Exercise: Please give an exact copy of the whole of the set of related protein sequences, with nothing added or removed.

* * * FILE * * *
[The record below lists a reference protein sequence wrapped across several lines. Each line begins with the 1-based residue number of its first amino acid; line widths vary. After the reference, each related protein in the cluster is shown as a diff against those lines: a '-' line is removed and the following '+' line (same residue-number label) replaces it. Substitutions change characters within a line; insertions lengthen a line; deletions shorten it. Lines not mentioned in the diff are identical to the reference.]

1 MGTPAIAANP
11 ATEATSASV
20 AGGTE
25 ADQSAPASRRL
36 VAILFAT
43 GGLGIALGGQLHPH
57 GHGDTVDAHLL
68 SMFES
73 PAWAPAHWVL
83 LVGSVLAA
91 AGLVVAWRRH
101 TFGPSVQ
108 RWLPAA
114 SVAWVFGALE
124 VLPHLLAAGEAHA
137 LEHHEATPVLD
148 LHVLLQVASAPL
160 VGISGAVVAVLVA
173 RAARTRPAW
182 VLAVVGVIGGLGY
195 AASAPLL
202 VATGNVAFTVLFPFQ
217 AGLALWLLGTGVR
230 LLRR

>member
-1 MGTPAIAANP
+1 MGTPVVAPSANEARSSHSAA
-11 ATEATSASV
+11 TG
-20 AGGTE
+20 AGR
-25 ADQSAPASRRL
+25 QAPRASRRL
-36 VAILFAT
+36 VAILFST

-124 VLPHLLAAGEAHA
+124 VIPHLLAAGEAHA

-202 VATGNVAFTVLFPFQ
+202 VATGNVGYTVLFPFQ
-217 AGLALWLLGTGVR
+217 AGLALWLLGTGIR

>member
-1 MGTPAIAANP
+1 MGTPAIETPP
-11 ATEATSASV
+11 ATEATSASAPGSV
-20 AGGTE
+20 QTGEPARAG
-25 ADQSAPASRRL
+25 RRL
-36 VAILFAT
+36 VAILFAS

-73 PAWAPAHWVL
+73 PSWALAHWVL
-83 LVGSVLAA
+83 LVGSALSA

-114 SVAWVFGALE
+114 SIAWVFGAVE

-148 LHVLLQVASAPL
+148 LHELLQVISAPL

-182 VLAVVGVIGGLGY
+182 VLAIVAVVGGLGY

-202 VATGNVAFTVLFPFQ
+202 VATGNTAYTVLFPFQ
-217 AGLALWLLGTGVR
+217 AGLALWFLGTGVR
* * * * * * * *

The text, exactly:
[The record below lists a reference protein sequence wrapped across several lines. Each line begins with the 1-based residue number of its first amino acid; line widths vary. After the reference, each related protein in the cluster is shown as a diff against those lines: a '-' line is removed and the following '+' line (same residue-number label) replaces it. Substitutions change characters within a line; insertions lengthen a line; deletions shorten it. Lines not mentioned in the diff are identical to the reference.]

1 MGTPAIAANP
11 ATEATSASV
20 AGGTE
25 ADQSAPASRRL
36 VAILFAT
43 GGLGIALGGQLHPH
57 GHGDTVDAHLL
68 SMFES
73 PAWAPAHWVL
83 LVGSVLAA
91 AGLVVAWRRH
101 TFGPSVQ
108 RWLPAA
114 SVAWVFGALE
124 VLPHLLAAGEAHA
137 LEHHEATPVLD
148 LHVLLQVASAPL
160 VGISGAVVAVLVA
173 RAARTRPAW
182 VLAVVGVIGGLGY
195 AASAPLL
202 VATGNVAFTVLFPFQ
217 AGLALWLLGTGVR
230 LLRR

>member
-1 MGTPAIAANP
+1 MGTPVVAPSANEARSSHSAA
-11 ATEATSASV
+11 TG
-20 AGGTE
+20 AGR
-25 ADQSAPASRRL
+25 QAPRASRRL
-36 VAILFAT
+36 VAILFST

-124 VLPHLLAAGEAHA
+124 VIPHLLAAGEAHA

-202 VATGNVAFTVLFPFQ
+202 VATGNVGYTVLFPFQ
-217 AGLALWLLGTGVR
+217 AGLALWLLGTGIR

>member
-1 MGTPAIAANP
+1 MGTPAIETPP
-11 ATEATSASV
+11 ATEATSASAPGSV
-20 AGGTE
+20 QTGEPARAG
-25 ADQSAPASRRL
+25 RRL
-36 VAILFAT
+36 VAILFAS

-73 PAWAPAHWVL
+73 PSWALAHWVL
-83 LVGSVLAA
+83 LVGSALSA

-114 SVAWVFGALE
+114 SIAWVFGAVE

-148 LHVLLQVASAPL
+148 LHELLQVISAPL

-182 VLAVVGVIGGLGY
+182 VLAIVAVVGGLGY

-202 VATGNVAFTVLFPFQ
+202 VATGNTAYTVLFPFQ
-217 AGLALWLLGTGVR
+217 AGLALWFLGTGVR